John Muir Trail, Day 2: Little Yosemite Valley to Sunrise High Sierra Camp.

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Hello friends. As you can already tell, getting through our JMT adventure is going to take a little time, but now we’re at DAY 2!! We are totally busting a move here😉.

So I shouldn’t have to say much about this, but we obviously didn’t get mauled by the bear. I’m sure you’re relieved…

We woke up super early this morning, knowing it was going to be a really difficult day if we kept to our schedule. We’d both agreed in the planning of this hike that we wanted to make a schedule, but also allow ourselves to stray from it if we have good or bad days. That said, we also didn’t want to start cutting out miles on Day 2, so we definitely hoped to cover some ground.

Our plan was to hike about 13 miles, which doesn’t really seem horrible, but most of it was gaining elevation, including a little jaunt up to Half Dome. So we just considered it a day of ‘a shit ton of up’, and the fact that we were adjusting to our packs meant it wasn’t going to be easy any way we looked at it.

Although we got up at 5:30 AM, we didn’t even break camp until probably 7:30. This was partly because I kept hoping to poop (and surprisingly couldn’t) and probably also partly because Jennifer kept pooping. I might have that remembered incorrectly, but I’m sure she can add some commentary on the pooping. I just know that I was more excited to get my revenge on Half Dome (Chris and I had attempted with other friends Liz/Kevin last year and had to turn around at the freaking base of the dome b/c of thunder and lightening – not cool on a rock), and for Jennifer, this was the most nerve-wracking part of the trip for her.

J:  There were two things I was anticipating/dreading before starting this trip: 1. pooping in the woods for the first time (my previous backpacking adventures were short and/or involved a privy at camp) and 2. climbing the steep cables of Half Dome.  I was excited that I only had to conquer one of those fears that day because there was a privy at our LYV camp site and I still didn’t have to poop in the woods! I was however feeling nauseous all morning and trying to figure out if it was from dehydration, altitude, or fear of climbing that damn dome.  To clarify, in case anyone gives a shit (pun intended), I pooped a normal amount.

Ha! Ok, so Jennifer didn’t poop her brains out. I’m glad we cleared that up. And neither did I. No pooping. Yet.

Either way, we got out of camp and it wasn’t long before we started ascending. We didn’t realize it at the time, but on the way to the Half Dome junction, we met a couple of fellow hikers who would soon become part of our “trail family” – a father and his 13-year-old daughter who’d camped right across from us the night before – Sean and Cassidy. They weren’t doing HD, but were going up to Clouds’ Rest that day, so we eventually stopped leap-frogging them when we got to the HD junction, at least for a while.

At the sub-base of Half Dome, we showed our permit to the ranger, who turned out to be the one who came through camp the night before to warn us of the bear in the area. He said the bear came through later that night and they were able to scare him away with a paintball gun of mineral oil. Good to know😉.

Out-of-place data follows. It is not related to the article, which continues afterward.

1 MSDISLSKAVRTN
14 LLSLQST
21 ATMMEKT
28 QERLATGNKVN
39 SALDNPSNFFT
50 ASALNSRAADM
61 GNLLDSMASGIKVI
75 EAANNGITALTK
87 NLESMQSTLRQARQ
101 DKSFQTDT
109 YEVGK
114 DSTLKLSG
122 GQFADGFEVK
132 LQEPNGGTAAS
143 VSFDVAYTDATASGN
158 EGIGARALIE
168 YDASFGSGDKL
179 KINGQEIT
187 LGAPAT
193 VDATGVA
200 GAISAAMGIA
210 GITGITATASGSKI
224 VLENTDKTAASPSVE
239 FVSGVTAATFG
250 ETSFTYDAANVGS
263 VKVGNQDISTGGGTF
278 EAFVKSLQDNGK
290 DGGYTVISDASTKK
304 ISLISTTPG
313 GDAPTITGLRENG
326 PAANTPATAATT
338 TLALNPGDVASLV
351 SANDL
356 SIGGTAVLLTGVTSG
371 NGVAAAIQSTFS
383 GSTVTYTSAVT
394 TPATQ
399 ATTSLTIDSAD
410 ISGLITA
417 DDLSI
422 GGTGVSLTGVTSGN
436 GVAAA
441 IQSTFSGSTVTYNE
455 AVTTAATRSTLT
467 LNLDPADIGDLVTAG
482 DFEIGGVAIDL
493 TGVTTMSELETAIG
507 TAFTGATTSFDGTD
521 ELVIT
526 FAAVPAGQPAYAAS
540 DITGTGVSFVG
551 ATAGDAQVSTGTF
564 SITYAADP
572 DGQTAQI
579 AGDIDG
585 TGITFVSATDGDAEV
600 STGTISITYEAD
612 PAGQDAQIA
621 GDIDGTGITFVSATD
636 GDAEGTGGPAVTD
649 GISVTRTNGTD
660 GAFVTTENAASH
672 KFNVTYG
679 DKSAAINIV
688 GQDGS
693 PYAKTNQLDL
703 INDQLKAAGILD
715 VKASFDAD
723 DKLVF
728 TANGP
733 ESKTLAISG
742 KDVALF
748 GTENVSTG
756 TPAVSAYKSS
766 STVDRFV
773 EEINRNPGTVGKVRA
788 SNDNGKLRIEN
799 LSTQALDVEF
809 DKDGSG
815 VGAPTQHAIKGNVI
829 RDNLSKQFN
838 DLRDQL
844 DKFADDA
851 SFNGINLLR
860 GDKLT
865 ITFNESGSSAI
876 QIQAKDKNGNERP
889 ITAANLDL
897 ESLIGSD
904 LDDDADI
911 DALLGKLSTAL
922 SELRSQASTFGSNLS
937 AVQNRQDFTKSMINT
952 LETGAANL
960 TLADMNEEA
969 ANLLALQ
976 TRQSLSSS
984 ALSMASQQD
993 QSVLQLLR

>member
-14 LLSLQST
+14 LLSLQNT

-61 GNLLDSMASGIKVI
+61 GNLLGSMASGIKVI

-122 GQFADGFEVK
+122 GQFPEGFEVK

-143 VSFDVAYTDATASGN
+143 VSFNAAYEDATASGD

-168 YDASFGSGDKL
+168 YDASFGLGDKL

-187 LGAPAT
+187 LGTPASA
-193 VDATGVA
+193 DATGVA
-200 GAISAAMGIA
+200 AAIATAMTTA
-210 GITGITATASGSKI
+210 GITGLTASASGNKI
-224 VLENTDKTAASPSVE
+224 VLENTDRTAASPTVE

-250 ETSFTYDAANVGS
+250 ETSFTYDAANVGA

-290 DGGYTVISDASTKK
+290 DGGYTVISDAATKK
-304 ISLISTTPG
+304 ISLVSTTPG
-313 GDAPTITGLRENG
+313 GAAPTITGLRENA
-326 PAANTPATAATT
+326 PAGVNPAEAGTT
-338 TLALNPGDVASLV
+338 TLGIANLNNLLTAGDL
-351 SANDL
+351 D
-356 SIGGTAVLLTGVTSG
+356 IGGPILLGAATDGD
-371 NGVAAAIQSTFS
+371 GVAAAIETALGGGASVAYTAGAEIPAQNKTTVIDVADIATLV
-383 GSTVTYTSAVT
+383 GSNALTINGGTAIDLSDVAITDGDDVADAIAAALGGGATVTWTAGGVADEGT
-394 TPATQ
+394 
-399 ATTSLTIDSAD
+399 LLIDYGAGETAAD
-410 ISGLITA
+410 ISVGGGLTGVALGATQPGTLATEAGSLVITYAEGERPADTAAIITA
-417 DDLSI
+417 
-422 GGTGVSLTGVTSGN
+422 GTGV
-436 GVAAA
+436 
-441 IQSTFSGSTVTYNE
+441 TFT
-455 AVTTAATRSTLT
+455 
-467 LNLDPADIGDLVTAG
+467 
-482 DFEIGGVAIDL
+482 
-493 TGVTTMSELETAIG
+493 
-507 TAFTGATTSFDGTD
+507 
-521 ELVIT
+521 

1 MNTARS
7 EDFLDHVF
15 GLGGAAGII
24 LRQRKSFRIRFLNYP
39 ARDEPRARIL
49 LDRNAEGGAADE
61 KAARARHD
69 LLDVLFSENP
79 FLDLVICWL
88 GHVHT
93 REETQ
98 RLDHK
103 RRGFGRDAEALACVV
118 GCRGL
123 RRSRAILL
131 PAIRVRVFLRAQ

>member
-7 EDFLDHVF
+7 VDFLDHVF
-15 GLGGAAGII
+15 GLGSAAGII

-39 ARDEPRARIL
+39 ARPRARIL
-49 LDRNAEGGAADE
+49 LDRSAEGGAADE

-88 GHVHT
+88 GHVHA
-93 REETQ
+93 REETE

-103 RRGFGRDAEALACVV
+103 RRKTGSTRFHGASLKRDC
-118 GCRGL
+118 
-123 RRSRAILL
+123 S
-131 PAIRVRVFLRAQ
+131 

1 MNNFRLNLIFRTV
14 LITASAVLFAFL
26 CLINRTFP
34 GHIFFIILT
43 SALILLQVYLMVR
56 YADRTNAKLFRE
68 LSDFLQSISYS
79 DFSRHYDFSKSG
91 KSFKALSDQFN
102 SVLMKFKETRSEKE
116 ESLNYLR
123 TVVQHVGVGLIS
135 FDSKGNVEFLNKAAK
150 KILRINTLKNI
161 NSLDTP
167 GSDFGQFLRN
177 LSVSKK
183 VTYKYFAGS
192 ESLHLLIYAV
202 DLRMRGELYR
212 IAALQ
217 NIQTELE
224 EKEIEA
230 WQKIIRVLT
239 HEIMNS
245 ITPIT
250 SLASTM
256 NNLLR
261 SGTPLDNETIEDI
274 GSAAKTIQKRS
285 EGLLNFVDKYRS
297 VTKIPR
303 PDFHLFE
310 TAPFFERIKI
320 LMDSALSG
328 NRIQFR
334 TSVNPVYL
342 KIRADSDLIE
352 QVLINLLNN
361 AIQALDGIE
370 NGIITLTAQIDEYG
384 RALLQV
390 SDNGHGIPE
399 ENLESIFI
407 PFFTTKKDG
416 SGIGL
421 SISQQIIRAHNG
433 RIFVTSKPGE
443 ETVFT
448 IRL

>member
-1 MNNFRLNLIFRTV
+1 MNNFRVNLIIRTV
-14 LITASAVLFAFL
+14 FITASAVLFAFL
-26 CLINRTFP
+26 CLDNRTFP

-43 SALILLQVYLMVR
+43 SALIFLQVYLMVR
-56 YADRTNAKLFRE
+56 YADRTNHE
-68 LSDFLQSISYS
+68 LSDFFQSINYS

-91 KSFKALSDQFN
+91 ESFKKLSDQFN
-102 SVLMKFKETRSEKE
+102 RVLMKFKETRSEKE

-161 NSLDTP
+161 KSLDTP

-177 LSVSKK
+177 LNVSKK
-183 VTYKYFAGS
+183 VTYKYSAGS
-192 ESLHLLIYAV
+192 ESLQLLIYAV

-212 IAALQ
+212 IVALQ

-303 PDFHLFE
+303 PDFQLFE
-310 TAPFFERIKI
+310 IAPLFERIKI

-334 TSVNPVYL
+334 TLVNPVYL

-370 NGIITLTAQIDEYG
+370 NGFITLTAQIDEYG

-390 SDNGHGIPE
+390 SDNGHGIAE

So this (above) is Half Dome. For those of you who aren’t into hiking, or aren’t familiar with HD in Yosemite, it’s pretty damn daunting when you’re standing right at the base of it. We got there, and I think we both started sweating a little. Ok, a lot. Fortunately, the 4 miles up to and back to the JMT trail junction were miles we did without our actual backpacks – we’d hidden them, as most do, behind some rocks at the junction and packed a small day pack with food and water – so we at least were able to ascend a lot without added weight.

Half Dome itself, as you’d probably guess, is pretty fucking steep. You barely go any actual distance, but you climb 1,800 feet total to get to the top. Most of it is done on the ‘sub dome’, and the last 400 feet is what you see in the picture above. The sub dome is steep, but lots of stairs and switchbacks – totally doable.


After we got our shit together, we knew we needed to just mount that damn mountain and climb. Jennifer had brought both of us some super awesome grippy gloves from one of her construction job sites, so we were well-prepared to hold on to the cables that are drilled into the dome itself – this worked well since otherwise my hands would have been sweating the whole time. I started climbing and made it up about 1/3 of the way and felt pretty ok, but eventually my wimpy-ass arms started feeling really really rubbery. I knew it was steep, but I don’t think I was truly prepared for pulling my entire body UP a mountain via cables, which is essentially what you’re doing. Not much leg work here. Not easy for a lot of people, but especially those of us with absolutely no biceps. I thought I was making ok progress for a bit, and then some douchebag on the way down says, trying to sound reassuring, “Once you get over these couple of steps, you’re halfway!! Yay!!”. If I wasn’t gripping the cables with all my might, I would have punched him in the ballsack. There was one small moment in this area that I also remember looking down at Jennifer, who was a couple of steps away, feeling a little bit scared – “what if my rubbery wimpy arms actually stop working?”, or “what if that douchebag was lying and this isn’t even halfway? because I don’t think I can do this more than that…”. You know, fun thoughts. Fortunately, we were on the dome so early that morning that we really weren’t in a rush at all, so we just took it one step at a time, resting when we needed to, and slowly but surely, we both made it! I have to say, it felt pretty awesome to be climbing Half Dome, and knowing that this mountain was only a small piece of the adventure that was in front of us.